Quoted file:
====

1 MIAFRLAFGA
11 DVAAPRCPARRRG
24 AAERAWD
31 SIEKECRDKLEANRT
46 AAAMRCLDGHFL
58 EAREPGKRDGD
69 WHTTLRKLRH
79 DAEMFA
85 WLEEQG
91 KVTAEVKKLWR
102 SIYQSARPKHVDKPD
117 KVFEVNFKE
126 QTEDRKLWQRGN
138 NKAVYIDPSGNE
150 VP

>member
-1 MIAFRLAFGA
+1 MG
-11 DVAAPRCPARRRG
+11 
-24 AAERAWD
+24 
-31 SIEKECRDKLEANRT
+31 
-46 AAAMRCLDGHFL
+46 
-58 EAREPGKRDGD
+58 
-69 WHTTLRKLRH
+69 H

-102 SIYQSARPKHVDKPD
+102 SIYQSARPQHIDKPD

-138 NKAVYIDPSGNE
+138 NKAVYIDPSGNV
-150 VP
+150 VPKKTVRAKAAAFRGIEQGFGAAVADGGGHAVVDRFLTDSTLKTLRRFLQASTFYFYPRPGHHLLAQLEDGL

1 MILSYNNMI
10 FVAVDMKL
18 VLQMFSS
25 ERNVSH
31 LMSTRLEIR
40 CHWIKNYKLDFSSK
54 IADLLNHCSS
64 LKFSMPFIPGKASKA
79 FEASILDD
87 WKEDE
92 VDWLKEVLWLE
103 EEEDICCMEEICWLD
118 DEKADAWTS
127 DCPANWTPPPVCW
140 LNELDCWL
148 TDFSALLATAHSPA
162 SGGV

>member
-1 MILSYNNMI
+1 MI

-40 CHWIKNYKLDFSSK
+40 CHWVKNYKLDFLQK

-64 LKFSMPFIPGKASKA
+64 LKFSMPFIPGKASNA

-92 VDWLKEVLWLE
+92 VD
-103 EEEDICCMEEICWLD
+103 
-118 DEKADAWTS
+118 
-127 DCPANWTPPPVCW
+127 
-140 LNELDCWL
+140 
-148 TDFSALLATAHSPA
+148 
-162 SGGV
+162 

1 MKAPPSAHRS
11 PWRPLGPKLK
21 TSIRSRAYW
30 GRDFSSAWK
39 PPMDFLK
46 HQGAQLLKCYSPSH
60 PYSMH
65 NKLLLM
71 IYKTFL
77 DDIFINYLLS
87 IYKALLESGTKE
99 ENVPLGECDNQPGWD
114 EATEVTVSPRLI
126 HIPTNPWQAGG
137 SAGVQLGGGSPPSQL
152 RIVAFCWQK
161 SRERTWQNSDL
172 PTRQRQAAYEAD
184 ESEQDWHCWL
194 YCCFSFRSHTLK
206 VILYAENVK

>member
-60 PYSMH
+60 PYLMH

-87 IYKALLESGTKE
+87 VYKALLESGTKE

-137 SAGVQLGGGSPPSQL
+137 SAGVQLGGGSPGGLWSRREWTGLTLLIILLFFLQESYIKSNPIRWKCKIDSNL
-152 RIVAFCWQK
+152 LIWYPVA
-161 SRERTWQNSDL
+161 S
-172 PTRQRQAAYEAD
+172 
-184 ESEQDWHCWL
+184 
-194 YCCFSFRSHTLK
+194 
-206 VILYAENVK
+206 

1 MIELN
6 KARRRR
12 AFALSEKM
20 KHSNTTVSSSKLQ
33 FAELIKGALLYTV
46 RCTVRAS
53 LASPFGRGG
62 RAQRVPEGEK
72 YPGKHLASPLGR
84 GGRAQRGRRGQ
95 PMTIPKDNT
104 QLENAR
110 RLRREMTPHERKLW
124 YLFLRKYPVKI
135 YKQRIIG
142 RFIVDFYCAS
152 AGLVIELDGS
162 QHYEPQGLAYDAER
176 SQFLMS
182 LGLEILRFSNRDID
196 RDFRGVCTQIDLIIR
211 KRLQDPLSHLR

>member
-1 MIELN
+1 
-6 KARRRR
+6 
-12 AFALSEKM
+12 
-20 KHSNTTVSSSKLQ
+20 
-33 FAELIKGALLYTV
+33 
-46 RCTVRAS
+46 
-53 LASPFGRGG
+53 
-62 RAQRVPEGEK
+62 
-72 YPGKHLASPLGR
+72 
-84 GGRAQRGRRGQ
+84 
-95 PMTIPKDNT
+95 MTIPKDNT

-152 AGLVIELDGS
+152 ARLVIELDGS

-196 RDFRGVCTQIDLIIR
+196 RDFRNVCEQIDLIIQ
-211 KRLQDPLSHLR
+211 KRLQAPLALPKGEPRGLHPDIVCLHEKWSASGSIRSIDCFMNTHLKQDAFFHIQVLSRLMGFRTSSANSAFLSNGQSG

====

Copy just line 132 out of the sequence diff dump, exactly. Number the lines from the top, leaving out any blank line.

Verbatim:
162 QHYEPQGLAYDAER